For this post I really wanted to draw upon my personal experience. From October 2016 to August 2022 I was single. Yep, six years. A lot of dating, some friends with benefits (though there was a 2+ year period starting before the pandemic and lasting until last year that I did not have sex outside of masturbation). Wow, this topic got personal fast, I hope you’re all in for the ride. In August of 2022 I met my current partner and we have an amazing relationship that continues to grow. Something I struggled with while dating many people over the past several years was when and how to tell them about my pain and diagnoses and what that would mean for the relationship.
I’ve had conflicting opinions about this. I have done everything from reveal it on a first date so that if it was an issue at least we didn’t have to go on subsequent dates, to not revealing it at all over 4 or so dates and then never having the relationship develop anyway. Plus whatever is in between. I’ve also read other peoples’ opinions and even found a study on the subject of chronic pain/illness and dating and disclosure. From what I’ve figured out is that the timing and your particular reasons for it may not matter. We know ourselves and what we’re looking for, best. In this relationship I mentioned it maybe 4 or 5 dates in. We were starting to create a bit of emotional intimacy so I let myself have the first of many moment of vulnerability, and honestly I think it helped deepen the relationship, allowing both of us to take opportunities to continue to be vulnerable with each other. This kind of vulnerability is a requirement for emotional intimacy.
How did I do it? You might be wondering. The first time I mentioned it, I did so fairly casually. I can’t remember the exact conversation we were having, but I mentioned that I had chronic pain. In a conversation on a subsequent date I revealed a bit more about the pain and my illness diagnoses. Again, more in conversation, not in some kind of grandiose we need to have a big discussion kind of way. However, what I did that I think was particularly important and helpful was open it up to being more of a conversation by asking her if she had any questions and letting her know if she does she can always ask. She has asked questions along the way and I’ve always been open with answering them. And I’ve been open with communicating how I’m doing (physically and emotionally) as well. My hip hurts during a walk, I mentioned we need to walk slower because it hurts (we are typically both very fast walkers so it’s also kind of obvious when I’m in pain).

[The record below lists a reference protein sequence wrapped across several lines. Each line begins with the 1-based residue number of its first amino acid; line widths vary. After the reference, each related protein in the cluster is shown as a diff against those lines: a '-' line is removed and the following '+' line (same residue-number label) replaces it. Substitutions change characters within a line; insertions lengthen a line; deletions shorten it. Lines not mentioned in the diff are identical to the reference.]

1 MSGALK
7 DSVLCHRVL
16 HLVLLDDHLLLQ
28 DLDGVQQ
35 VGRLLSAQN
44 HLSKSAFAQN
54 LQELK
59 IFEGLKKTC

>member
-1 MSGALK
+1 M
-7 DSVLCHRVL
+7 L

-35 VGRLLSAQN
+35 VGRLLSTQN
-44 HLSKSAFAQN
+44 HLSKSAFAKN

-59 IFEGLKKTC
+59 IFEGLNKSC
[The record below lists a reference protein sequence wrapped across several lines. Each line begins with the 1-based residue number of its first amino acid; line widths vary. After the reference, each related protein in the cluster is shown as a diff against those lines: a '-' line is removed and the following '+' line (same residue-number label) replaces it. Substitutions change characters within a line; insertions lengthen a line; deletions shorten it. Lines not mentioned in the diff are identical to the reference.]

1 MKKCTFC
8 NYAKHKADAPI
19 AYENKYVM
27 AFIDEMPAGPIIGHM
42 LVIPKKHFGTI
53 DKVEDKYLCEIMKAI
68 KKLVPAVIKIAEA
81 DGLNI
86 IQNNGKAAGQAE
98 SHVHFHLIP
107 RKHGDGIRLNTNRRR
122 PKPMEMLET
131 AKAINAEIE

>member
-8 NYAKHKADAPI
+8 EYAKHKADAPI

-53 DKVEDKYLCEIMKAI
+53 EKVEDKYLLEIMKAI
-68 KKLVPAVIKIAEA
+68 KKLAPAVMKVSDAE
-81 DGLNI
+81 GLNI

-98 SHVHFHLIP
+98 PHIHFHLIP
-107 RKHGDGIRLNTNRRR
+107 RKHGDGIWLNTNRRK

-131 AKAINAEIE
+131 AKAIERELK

- Be open and honest – this may mean having a big sit-down conversation or it may be a more casual approach like I took, either way, it takes some courage and vulnerability.
- Invite your partner into the conversation – make sure they know they can ask questions and you’ll try to answer them to the best of your ability.
- Ask them what their concerns are and thank them for their vulnerability as you navigate it together. Sometimes you’ll be able to put their mind at ease, sometimes they’ll be able to put your at ease, and sometimes you might agree to figure it out as you go.
It takes a lot of trust, emotional intimacy, and vulnerability to have this type of conversation. If you want to deepen the relationship, and create more intimacy, I believe this is a necessary step for anyone with a chronic illness or chronic pain. Though we may have beliefs that there is no one out there for us (I had a previous partner put that belief into my head for quite awhile), if we are open to some of the uncomfortableness that may come with dating, we can also find a partner who is the right fit for us.
I hope this helps you to keep making the most of it in your dating and relationships.